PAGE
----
Case Report

Endoscopic Retrograde Cholangiopancreatography-Related Air Embolism in a Patient with an Unknown Biliary –Venous Fistula and Patent Foramen Ovale: A Case Report

Gómez C*, CuyàsB, Bazaga S, Iborra G and Murzi M>
Department of Gastroenterology and Hepatology, Hospital de la Santa Creu i Sant Pau, Spain

*Corresponding author: Cristina Gómez Oliva, Department of Gastroenterology and Hepatology, Hospital de la Santa Creu i Sant Pau, Barcelona, Spain

Published: 02 Nov, 2016
Cite this article as: Gómez C, CuyàsB, Bazaga S, Iborra G, Murzi M. Endoscopic Retrograde Cholangiopancreatography-Related Air Embolism in a Patient with an Unknown Biliary –Venous Fistula and Patent Foramen Ovale: A Case Report. Ann Clin Case Rep. 2016; 1: 1118.


Air embolism is a rare and potentially fatal adverse event associated with endoscopy procedures. We report a case of an endoscopic cholangiopancreatography (ERCP)-related air embolism in a young patient. The diagnosis studies revealed a biliary-venous functional fistula and patent foramen ovale.

Keywords: Endoscopic cholangiopancreatography (ERCP)


Air embolism subsequent to an invasive procedure is a rare adverse event which can cause fatal cardiopulmonary compromise. It is described after endoscopy procedures, being ERCP the most frequently related one. A list of 26 reported cases of ERCP-related air embolization are summarized in a recent systematic review [1].

Case Presentation

A 32-year-old woman with no relevant medical history was diagnosed by clinical features and magnetic resonance cholangiopancreatography of cholangitis secondary to coledocholithiasis. Therefore, elective ERCP for stone extraction was performed using air insufflation. The patient was deeply sedated with propofol, which was administered by the endoscopy nurse and supervised by the endoscopist, according to guidelines of the American Society of Anesthesiologists (ASA) and European Society of Gastrointestinal Endoscopy [2,3]. Patient monitoring consisted of noninvasive blood pressure, pulse oximetry and clinical assessment. She received oxygen supplementation via an oxygen cannula. After cannulating the common bile duct, a biliary sphincterotomy was done to facilitate the passage of the stone through the distal bile duct. During the procedure, the patient developed livedo reticularis on her face, right brachial area and upper-right abdominal quadrant, respiratory insufficiency (with oxygen saturation below 78%), livedo bradycardia (20 bpm) and hypotension. Both endoscopy procedure and sedation were stopped. However, the patient didn’t wake up, requiring epinephrine, atropine and orotracheal intubation. She developed decerebrate posture, eye deviation and autonomic features. She was finally taken to the intensive care unit (ICU) to recover. Electrocardiogram and emergency transthoracic echocardiogram didn’t show any recognizable abnormality. Brain CT scan and MR imaging showed acute ischemia of the right hemisphere and cerebellum and multiple hypodense/hypointense lesions in the sub cortical white matter, interpreted as being air emboli (Figure 1). Abdominal CT showed a biliary-venous functional fistula. Transesophageal echocardiography failed to detect a patent foramen ovale (PFO). Hyperbaric oxygenation therapy was suggested but finally ruled out due to the impossibility of entering an intubated patient in a hyperbaric chamber.The patient died during the first 24h after the procedure. The autopsy revealed a preserved bile duct (Figure 2) and the existence of a PFO (Figure 3).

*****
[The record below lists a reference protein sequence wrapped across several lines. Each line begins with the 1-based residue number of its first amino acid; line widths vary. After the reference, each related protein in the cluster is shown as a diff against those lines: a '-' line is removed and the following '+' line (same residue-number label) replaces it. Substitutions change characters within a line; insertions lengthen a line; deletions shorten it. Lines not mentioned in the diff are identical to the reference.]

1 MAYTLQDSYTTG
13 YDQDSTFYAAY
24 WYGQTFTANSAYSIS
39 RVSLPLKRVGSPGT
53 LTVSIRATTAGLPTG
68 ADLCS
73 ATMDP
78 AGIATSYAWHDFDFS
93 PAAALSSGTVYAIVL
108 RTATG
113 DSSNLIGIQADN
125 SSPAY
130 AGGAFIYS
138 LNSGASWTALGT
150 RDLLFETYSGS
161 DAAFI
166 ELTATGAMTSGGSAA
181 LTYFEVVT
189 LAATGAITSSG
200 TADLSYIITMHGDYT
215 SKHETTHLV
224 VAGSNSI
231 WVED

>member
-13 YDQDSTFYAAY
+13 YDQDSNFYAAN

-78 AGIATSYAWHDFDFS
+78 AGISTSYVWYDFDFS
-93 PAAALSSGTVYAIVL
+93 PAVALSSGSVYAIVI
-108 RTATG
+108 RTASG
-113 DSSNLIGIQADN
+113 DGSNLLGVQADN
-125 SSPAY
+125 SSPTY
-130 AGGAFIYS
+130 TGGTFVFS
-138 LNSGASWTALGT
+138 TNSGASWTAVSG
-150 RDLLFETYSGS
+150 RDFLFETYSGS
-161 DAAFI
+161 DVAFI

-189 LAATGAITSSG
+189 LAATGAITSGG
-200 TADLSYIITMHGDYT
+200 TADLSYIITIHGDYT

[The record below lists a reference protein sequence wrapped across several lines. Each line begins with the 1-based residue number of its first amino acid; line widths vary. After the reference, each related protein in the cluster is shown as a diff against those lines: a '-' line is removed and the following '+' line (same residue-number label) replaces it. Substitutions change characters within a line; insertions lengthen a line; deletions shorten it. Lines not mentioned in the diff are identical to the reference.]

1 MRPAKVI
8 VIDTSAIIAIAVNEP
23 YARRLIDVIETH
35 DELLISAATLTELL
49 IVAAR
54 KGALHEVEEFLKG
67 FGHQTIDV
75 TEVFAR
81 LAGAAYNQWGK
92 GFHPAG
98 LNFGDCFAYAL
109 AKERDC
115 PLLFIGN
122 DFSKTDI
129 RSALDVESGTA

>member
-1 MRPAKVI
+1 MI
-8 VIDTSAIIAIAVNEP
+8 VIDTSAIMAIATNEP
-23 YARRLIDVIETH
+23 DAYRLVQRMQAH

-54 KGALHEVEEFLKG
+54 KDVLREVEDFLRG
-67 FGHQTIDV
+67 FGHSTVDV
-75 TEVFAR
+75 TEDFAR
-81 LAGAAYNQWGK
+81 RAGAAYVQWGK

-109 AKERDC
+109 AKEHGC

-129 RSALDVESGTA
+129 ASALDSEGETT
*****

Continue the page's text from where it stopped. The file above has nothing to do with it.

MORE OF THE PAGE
Different mechanisms for air embolism in ERCP have been proposed, all of them imply a direct communication between a source of air and the circulation. These include: intramural dissection by the air blown into the portal vein, transection of duodenal veins during sphincterotomy, biliary-venous fistulas and shunts, portacaval collaterals, air flow directly into the hepatic veins or inferior vena cava, retrograde flow into cerebral veins via superior vena cava, inability of the pulmonary circulation to filter out gas emboli [1,4-6].